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How are Drugs Used as a Coping Mechanism?

Drugs are sometimes used as a coping mechanism to deal with mental illnesses, as well as to numb everyday stress.

What Does Coping Mechanism Mean?

A coping mechanism is something that helps a person to decrease tension or anxiety, through either a conscious or unconscious adjustment or adaptation. In other words, coping mechanisms are the techniques people use to face stress or trauma and to help them navigate difficult and even painful emotional territory or situations. 

All significant life events, whether positive or negative, inflict stress to some degree. The most difficult events in our lives, such as death, divorce, job loss, and similar situations, can cause many people to feel significant amounts of distress and even grief. Positive events like getting married or experiencing the birth of a child, or even buying a home, can also lead to a tremendous amount of stress on an individual.

This chronic stress affects each individual in a different way, which is partially determined by the individual’s genetics as well as their life experience. That said, the relative level of stress that an individual is dealing with can be estimated with significant accuracy with the Holmes-Rahe Stress Inventory. The Holmes-Rahe Stress Inventory uses 43 distinct life events and stressful situations, each with a corresponding score, to determine the vulnerability of a person to stress-induced breakdowns or mental illness development.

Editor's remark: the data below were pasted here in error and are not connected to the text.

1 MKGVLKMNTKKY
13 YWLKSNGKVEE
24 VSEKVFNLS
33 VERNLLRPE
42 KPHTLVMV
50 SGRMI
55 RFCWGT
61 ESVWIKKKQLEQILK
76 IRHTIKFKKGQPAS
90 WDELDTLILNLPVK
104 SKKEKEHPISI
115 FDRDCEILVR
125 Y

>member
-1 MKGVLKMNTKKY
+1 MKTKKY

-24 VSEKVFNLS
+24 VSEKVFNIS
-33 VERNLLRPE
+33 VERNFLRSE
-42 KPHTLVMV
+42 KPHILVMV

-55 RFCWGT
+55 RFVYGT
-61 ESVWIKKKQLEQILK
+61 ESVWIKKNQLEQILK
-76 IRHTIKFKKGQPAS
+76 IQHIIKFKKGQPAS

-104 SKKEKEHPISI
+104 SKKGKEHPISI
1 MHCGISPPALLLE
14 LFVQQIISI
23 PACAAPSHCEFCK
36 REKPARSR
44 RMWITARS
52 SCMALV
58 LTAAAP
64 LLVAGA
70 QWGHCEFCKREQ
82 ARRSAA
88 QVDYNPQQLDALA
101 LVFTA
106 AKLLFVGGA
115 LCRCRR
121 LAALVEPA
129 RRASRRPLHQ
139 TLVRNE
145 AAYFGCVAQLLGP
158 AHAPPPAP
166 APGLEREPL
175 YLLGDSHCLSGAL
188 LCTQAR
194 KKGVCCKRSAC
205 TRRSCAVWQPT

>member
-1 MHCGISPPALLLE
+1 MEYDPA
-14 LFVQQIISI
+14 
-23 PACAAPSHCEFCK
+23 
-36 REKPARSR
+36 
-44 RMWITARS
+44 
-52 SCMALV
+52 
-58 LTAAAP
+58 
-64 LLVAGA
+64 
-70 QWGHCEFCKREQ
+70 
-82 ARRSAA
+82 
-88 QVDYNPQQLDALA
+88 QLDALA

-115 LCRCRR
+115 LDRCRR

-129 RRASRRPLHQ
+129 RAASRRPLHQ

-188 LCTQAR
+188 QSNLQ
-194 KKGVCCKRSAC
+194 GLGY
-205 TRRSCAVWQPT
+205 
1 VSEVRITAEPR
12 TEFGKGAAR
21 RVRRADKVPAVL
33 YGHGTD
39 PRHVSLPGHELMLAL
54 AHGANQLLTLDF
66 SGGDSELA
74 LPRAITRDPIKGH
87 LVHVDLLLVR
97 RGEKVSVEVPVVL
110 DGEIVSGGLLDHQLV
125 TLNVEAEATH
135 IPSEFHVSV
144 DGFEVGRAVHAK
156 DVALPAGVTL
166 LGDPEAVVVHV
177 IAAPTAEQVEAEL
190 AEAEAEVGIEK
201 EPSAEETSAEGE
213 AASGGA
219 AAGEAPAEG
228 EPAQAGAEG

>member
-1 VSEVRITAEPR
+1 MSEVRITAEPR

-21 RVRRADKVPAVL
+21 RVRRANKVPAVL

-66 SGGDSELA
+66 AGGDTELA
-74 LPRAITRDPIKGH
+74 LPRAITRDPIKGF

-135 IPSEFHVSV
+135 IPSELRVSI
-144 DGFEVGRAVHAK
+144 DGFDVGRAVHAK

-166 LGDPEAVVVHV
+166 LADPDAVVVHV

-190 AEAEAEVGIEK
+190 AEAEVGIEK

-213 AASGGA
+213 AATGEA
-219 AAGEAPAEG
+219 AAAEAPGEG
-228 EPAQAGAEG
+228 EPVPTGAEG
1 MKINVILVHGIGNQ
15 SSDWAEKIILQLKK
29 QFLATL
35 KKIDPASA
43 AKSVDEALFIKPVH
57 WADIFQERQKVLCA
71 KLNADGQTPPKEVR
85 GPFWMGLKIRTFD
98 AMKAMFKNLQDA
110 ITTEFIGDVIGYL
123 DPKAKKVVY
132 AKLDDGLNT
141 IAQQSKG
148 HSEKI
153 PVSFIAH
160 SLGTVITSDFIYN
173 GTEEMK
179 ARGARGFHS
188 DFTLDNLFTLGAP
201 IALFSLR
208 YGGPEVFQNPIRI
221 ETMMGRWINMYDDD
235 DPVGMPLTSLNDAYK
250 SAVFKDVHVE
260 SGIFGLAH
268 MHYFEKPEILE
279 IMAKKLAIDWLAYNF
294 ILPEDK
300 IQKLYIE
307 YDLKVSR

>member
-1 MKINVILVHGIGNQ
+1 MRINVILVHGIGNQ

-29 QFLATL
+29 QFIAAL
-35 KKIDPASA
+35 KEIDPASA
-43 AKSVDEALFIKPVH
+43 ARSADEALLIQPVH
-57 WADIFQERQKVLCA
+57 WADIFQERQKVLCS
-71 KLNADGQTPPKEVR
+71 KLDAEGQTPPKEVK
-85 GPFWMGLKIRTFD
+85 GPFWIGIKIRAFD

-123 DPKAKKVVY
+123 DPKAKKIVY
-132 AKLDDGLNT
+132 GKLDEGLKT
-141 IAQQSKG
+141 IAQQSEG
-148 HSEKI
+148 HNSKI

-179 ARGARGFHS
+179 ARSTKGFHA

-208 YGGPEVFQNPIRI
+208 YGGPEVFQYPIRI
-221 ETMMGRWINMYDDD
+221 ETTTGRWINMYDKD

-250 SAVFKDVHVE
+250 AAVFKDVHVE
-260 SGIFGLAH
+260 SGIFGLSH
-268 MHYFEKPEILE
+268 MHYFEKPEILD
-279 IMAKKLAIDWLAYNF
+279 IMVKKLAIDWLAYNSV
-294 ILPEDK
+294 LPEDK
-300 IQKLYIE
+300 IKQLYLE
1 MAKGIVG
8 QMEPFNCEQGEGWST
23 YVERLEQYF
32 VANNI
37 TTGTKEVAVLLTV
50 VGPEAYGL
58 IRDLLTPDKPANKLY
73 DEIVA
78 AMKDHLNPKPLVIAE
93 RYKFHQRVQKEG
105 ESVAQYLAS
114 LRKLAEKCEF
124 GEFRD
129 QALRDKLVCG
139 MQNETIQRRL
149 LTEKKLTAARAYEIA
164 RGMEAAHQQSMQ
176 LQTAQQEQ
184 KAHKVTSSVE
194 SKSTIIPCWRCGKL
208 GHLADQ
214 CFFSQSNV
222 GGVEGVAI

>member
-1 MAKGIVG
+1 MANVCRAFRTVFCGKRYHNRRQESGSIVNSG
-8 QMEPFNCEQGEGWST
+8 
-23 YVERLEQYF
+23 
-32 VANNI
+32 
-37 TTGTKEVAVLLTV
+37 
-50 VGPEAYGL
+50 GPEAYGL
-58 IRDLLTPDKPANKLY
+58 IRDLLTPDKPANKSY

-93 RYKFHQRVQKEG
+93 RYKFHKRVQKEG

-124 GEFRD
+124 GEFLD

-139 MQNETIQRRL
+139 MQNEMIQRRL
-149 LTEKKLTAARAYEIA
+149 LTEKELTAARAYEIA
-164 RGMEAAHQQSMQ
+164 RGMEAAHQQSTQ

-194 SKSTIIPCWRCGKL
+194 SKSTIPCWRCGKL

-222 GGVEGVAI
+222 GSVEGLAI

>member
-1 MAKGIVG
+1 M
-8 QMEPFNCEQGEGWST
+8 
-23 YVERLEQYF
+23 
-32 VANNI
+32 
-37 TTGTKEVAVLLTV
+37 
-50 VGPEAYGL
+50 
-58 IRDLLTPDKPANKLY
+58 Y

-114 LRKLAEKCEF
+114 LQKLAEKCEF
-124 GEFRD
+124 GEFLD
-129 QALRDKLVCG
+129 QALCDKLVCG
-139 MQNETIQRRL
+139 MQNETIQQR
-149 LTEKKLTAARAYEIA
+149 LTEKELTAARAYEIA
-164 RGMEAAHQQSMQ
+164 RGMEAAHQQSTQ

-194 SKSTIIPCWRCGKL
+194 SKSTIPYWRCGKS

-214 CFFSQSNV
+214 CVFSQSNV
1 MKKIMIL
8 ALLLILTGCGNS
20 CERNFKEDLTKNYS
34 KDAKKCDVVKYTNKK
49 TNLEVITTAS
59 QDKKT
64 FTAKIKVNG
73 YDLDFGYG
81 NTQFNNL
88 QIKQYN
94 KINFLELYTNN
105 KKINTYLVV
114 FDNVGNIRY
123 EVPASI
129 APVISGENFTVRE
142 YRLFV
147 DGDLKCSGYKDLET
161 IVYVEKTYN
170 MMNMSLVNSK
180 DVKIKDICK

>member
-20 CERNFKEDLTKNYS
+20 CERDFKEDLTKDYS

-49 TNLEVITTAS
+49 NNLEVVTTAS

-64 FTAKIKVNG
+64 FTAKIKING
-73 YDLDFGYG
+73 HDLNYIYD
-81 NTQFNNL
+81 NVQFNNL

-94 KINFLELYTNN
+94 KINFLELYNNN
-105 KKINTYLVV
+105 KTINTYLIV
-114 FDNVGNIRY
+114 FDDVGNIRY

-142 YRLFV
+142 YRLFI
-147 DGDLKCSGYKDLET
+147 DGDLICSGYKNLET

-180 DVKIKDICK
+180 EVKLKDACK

Different Types of Coping Mechanisms

It is well-established that drugs and alcohol are poor coping mechanisms, but what are some more healthy alternatives? Here are some different coping mechanisms that can help you maintain control when stress levels are spiking:

  • Working out is a great way to not only clear your mind but also to get a very visceral and physically satisfying workout
  • Make an active effort to eat better and maintain a balanced diet to ensure that you have optimal nutrition and energy
  • Stay connected with your support people, it’s healthy for your overall recovery, but it also releases happy hormones in your brain, rebuilding those reward pathways
  • Get a hobby that not only takes up some idle time but also encourages personal growth on some level; this can be anything from gardening to gaming, to engaging in some creative pursuit or simply listening to music

Reasons People Use Drugs as Coping Mechanisms

Addiction is used as a coping mechanism by a substantial portion of the adult population, and a recent National Survey on Drug Use and Health indicated that the brain disease known as addiction has affected 1 in 12 American adults. Most drug addictions are centered around substances that have psychoactive effects and that alter the normal creation, transmission, and reabsorption of various neurotransmitters and other chemical messengers. 

While these chemical messengers often feature their own specific functions, like creating feelings of pleasure, helping in the reward and motivation centers, or affecting learning processes and basic movements. In addition to common neurochemicals like serotonin and dopamine, GABA (gamma-aminobutyric acid) is also affected and can be stimulated by using some drugs. GABA is one of the body’s primary tranquilizers.